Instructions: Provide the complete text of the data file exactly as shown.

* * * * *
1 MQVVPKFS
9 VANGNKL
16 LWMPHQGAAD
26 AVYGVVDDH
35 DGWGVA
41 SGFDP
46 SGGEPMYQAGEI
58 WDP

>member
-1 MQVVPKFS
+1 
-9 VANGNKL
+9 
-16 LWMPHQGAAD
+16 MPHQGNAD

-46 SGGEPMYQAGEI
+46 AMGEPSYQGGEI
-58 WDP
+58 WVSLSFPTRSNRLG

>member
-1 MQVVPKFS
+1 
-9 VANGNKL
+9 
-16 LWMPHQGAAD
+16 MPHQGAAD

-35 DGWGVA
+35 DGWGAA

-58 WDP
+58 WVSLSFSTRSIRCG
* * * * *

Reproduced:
1 MQVVPKFS
9 VANGNKL
16 LWMPHQGAAD
26 AVYGVVDDH
35 DGWGVA
41 SGFDP
46 SGGEPMYQAGEI
58 WDP

>member
-1 MQVVPKFS
+1 
-9 VANGNKL
+9 
-16 LWMPHQGAAD
+16 MPHQGNAD

-46 SGGEPMYQAGEI
+46 AMGEPSYQGGEI
-58 WDP
+58 WVSLSFPTRSNRLG

>member
-1 MQVVPKFS
+1 
-9 VANGNKL
+9 
-16 LWMPHQGAAD
+16 MPHQGAAD

-35 DGWGVA
+35 DGWGAA

-58 WDP
+58 WVSLSFSTRSIRCG